MIMF Staff
Barry Daniels
 
Posts: 2005
Joined: Thu Jan 05, 2012 10:58 am
Location: The Woodlands, Texas

Re: Gibson J160E Custom Shop 1962 Reissue

Postby peter fusco » Fri Feb 23, 2018 11:18 am

Thanks very much. I don't like the expression, but in this case it truly is what it is. I did swap the ceramic saddle for bone, meh. I'll live with her because she's so darn pretty.
peter fusco
 
Posts: 3
Joined: Thu Feb 22, 2018 3:08 pm

Re: Gibson J160E Custom Shop 1962 Reissue

Postby Mark Swanson » Fri Feb 23, 2018 4:43 pm

These guitars are very different from a regular laminated top guitar. I had an original one for a while, and it was amazing what i saw. the top is very thick and laminated and the bracing is gigantic and quite different from anything else. it will never be a good acoustic guitar no matter what you do to the bridge and as Clay says it's meant to be an electric guitar. If you want better tone through the amp, try a set of nickel strings. That's about all you can do!
    Mark Swanson, guitarist, MIMForum Staff
User avatar
Mark Swanson
 
Posts: 1963
Joined: Thu Jan 05, 2012 11:11 am
Location: Grand Rapids, Michigan USA

Re: Gibson J160E Custom Shop 1962 Reissue

Postby peter fusco » Fri Feb 23, 2018 8:21 pm

Thanks Mark. The luthier I go to is one those guys, an artist in his craft, kind of aloof, but very, very good. He told me pretty much the same thing, that you could park a semi on the top of this guitar, that it will never be a good sounding acoustic and that I can either sell it or keep it and live with what it is.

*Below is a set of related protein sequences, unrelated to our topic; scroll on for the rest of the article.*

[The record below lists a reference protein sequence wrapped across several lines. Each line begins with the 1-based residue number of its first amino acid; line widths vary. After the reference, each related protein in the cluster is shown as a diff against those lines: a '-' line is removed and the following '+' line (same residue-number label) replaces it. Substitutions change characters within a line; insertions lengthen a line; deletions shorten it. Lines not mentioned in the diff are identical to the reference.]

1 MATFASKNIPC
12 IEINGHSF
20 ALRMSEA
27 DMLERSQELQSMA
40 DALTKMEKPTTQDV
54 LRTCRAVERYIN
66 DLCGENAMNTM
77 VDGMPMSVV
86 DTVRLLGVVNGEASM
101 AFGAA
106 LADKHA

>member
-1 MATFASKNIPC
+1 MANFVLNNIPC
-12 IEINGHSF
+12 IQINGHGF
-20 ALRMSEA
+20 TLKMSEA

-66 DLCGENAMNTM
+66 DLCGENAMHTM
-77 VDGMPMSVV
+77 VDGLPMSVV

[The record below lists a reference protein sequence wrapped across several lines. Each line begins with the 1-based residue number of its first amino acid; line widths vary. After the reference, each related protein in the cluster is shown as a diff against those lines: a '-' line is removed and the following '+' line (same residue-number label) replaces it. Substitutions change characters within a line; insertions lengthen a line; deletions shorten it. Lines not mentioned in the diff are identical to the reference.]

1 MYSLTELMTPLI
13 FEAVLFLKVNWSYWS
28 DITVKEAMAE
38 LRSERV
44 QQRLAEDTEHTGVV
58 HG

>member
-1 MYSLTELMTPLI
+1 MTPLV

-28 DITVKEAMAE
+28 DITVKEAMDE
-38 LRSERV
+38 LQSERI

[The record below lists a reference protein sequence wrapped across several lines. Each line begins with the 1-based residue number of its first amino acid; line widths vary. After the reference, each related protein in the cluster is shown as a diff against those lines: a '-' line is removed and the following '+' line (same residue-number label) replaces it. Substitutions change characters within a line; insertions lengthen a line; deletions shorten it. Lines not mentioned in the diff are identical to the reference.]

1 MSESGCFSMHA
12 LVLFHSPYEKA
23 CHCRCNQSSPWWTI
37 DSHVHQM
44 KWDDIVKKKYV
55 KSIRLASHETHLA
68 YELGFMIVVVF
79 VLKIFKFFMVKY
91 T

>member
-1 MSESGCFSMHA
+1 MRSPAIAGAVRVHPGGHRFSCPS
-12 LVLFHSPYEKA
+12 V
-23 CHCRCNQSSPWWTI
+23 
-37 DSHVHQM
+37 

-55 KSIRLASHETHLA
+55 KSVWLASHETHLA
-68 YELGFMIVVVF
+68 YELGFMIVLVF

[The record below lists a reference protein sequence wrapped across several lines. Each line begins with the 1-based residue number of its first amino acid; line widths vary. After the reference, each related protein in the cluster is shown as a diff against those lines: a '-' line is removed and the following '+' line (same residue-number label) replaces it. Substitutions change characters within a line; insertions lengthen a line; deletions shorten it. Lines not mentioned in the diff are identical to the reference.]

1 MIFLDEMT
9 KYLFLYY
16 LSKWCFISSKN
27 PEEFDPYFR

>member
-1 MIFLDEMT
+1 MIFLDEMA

I'm sure most of the people on this site have the same kind of affinity for their guitars. I mean, once you're hooked on a particular guitar, you "gots to have it". That's the way it was for this J-160E. Now that I "gots" it however...well, enough on that.

Thing is, it's not that bad, just not that good as an acoustic. Still, it has a distinctive chime when using electrics instead of acoustic strings. I understand the Beatles used Premier flatwounds on theirs. I haven't tried them, but I will along with your nickel suggestion.

Again, thanks for all the comments and suggestions. I'm going to keep her no matter what.
peter fusco
 
Posts: 3
Joined: Thu Feb 22, 2018 3:08 pm

Re: Gibson J160E Custom Shop 1962 Reissue

Postby Gilbert Fredrickson » Sat Jun 23, 2018 8:36 pm

Is the heavy top to reduce feeback?
Gilbert Fredrickson
 
Posts: 214
Joined: Tue Feb 07, 2012 9:07 pm


Return to Flat-Top Acoustic Guitars and Bass Guitars

Who is online

Users browsing this forum: Bing [Bot] and 5 guests

Your purchase from these sites helps support the MIMForum, but only if you start at the links below!!!
Amazon music     Amazon books     Amazon tools     Rockler tools     Office Depot    

The MIMF is a member-supported forum, please consider supporting us with a donation, thanks!
 • Book store • Tool store • Links •